Kids can be impatient. Viacom (NYSE:VIA), parent company of Nickelodeon, knows all about it. When it slated a new installment in the popular SpongeBob SquarePants animated series for April 13 -- Friday the 13th -- it made sure it was pulling at kids in all directions.

Ads promoted the upcoming show for weeks. Viacom even worked with Burger King (NYSE:BKC) to have show-related toys given out as kid meal premiums. A marathon of SpongeBob cartoons aired in the hours leading up to the prime-time debut of the new "Friend or Foe" episode.

With all the hype, you might think that Viacom would be guarding it closely. The episode could have been tossed back into the vault. Viacom went the other way, though. Just five days later, "Friend or Foe" was available on DVD at retailers everywhere.

Yes, the windows are closing. As media networks push more of their televised content online, audiences expect instant gratification. If you missed Lost on Wednesday, Disney (NYSE:DIS) will stream an ad-supported version of it for free through the next day. You can also buy it through Apple (NASDAQ:AAPL) to feed your video-enabled iPod.

So if cyberspace is squeezing the window of time between when a show airs and when it can be acquired, isn't it just a matter of time before movie studios follow suit? Movie theater chains don't like it, especially now that they're starting to get their cinematic groove back.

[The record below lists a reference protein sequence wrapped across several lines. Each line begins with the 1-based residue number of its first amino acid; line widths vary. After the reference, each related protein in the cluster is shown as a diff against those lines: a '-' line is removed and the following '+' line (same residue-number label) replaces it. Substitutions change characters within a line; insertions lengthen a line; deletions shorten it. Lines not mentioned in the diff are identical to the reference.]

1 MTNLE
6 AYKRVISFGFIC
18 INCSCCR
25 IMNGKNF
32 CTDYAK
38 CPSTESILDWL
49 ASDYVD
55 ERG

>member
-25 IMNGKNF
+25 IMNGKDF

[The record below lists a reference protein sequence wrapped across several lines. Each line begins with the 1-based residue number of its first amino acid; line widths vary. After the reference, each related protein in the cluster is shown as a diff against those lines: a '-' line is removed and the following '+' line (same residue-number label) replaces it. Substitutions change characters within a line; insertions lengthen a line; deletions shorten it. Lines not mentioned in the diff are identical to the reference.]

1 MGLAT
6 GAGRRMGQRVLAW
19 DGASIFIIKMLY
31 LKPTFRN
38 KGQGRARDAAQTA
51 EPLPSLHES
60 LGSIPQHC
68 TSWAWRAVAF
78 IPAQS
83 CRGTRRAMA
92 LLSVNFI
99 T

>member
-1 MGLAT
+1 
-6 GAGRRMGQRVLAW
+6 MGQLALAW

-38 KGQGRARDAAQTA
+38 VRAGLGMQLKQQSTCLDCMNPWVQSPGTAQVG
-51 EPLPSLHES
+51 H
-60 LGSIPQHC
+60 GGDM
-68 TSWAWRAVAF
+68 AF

However, movie studios have been pushing for this. It makes financial sense to promote a show and its retail version at the same time, rather than launch a pair of marketing campaigns several months apart. Burger King's kid-meal promotion for SpongeBob is the perfect example; its "Friend or Foe"-themed toys helped promote the upcoming episode earlier this month, and now they help to promote the DVD.

The world may not be flat, but movie release windows are certainly heading in that direction. It may not be long before you buy your popcorn and drink on the way into the multiplex, and buy the soundtrack and DVD on your way out.     

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Longtime Fool contributor Rick Munarriz did catch last Friday's episode; he realizes that it's only a matter of time before his 8-year-old son asks for the DVD. Rick owns shares in Disney. He is also part of the Rule Breakers newsletter research team, seeking out tomorrow's ultimate growth stocks a day early. The Fool has a disclosure policy.